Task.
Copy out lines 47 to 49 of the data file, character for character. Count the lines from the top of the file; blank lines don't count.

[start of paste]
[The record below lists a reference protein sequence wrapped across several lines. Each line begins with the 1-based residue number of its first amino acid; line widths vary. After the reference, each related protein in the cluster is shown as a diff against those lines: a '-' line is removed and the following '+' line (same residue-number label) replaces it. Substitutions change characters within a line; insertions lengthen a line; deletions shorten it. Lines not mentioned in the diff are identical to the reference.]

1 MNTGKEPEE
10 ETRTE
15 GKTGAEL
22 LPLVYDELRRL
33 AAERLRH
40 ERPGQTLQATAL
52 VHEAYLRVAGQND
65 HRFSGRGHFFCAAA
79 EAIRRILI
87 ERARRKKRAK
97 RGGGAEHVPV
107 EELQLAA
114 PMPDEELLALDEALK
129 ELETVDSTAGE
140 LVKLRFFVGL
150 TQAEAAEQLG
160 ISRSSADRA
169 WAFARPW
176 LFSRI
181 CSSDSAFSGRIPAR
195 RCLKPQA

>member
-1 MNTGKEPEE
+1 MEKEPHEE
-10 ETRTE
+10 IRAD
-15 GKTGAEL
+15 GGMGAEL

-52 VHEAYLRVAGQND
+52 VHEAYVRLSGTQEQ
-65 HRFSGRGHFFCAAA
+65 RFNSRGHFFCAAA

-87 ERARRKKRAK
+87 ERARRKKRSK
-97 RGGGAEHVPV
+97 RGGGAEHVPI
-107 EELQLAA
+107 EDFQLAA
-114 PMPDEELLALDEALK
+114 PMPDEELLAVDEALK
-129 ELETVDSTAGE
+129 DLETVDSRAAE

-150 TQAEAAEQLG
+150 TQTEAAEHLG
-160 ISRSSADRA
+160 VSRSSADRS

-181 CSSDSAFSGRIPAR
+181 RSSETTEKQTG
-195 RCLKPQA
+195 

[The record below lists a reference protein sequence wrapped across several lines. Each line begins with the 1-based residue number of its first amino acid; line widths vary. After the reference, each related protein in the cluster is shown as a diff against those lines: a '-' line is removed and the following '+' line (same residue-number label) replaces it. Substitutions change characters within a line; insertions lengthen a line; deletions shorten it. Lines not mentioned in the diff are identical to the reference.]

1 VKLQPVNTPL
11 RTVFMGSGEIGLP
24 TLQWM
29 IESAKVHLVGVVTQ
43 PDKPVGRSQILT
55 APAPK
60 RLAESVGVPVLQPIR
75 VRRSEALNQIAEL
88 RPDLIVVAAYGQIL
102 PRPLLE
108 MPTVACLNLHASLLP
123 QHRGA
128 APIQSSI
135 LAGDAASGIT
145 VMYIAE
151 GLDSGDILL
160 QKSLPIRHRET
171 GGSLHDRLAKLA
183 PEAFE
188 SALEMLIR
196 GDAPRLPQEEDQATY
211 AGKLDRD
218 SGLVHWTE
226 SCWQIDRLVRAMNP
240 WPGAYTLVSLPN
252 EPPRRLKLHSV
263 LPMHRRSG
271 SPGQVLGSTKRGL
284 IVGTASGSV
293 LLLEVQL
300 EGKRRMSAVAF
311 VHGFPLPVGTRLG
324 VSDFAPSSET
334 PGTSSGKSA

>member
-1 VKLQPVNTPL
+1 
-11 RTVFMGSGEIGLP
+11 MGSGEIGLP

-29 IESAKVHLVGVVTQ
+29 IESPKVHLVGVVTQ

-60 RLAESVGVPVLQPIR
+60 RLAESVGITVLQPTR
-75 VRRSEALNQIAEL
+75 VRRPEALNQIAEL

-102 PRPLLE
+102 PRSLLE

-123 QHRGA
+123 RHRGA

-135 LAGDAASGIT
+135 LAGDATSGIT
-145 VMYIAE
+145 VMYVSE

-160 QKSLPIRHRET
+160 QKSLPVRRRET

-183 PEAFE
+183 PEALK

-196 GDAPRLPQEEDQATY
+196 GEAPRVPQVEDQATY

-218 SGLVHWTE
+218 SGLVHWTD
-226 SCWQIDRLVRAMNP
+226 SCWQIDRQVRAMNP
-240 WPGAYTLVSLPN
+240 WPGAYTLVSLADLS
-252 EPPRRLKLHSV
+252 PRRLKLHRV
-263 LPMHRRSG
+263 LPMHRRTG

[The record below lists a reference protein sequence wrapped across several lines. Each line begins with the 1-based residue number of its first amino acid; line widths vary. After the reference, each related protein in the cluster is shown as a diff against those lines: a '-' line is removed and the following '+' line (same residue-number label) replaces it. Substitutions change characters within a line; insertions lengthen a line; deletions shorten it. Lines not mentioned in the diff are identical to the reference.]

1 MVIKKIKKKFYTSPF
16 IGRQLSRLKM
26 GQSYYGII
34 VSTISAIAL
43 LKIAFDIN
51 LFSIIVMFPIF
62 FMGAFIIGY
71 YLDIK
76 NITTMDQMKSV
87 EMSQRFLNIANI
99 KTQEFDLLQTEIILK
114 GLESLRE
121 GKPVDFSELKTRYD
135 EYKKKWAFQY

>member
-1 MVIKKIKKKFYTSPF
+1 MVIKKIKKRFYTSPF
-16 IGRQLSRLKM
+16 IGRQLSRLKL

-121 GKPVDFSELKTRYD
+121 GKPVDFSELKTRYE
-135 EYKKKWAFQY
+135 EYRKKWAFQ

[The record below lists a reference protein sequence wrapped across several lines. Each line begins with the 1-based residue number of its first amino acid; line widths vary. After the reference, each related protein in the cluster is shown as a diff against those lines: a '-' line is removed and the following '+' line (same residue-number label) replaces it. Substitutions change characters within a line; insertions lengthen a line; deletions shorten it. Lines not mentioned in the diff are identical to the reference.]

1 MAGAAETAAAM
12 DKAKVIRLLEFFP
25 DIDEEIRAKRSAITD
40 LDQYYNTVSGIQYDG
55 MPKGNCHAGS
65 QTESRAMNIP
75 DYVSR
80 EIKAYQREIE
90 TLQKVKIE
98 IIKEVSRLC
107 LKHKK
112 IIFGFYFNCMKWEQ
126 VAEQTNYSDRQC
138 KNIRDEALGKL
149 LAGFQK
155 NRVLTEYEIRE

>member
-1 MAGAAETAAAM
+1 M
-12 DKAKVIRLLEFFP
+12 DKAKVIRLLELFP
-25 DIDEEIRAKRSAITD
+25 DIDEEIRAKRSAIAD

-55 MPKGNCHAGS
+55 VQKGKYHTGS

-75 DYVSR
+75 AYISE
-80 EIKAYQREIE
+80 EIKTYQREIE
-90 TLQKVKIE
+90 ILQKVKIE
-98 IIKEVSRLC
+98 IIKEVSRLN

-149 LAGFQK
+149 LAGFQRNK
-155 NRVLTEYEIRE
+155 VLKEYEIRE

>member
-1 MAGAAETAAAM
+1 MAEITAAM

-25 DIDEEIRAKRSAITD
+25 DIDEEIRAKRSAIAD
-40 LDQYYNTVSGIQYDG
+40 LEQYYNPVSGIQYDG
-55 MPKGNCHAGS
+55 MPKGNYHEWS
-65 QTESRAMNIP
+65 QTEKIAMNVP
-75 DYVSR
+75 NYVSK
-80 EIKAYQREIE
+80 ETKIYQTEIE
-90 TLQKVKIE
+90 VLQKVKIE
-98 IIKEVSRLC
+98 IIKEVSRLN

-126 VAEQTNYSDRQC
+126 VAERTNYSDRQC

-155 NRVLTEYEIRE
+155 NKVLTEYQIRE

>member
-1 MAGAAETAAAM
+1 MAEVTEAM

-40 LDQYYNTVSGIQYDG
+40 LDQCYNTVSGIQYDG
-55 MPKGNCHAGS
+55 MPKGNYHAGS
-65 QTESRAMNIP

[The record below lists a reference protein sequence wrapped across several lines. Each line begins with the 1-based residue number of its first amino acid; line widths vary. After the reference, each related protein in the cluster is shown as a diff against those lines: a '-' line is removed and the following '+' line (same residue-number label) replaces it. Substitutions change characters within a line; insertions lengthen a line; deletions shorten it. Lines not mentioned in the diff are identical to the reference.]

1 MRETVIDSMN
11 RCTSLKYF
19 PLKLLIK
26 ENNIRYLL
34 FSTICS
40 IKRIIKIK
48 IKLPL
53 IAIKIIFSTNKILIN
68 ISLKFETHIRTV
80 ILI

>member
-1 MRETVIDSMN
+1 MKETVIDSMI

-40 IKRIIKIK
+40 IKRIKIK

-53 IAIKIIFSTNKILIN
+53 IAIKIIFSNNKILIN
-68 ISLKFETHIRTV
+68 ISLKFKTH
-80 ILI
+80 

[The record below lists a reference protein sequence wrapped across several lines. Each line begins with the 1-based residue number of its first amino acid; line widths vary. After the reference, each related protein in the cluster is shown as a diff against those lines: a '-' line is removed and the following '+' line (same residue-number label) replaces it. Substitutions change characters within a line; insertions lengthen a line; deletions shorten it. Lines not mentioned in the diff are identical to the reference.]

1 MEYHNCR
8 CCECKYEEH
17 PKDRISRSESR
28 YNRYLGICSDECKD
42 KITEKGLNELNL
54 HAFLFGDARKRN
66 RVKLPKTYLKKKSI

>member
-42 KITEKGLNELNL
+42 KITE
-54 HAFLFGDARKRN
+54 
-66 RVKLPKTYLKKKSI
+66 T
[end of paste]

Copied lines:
+160 VSRSSADRS

-181 CSSDSAFSGRIPAR
+181 RSSETTEKQTG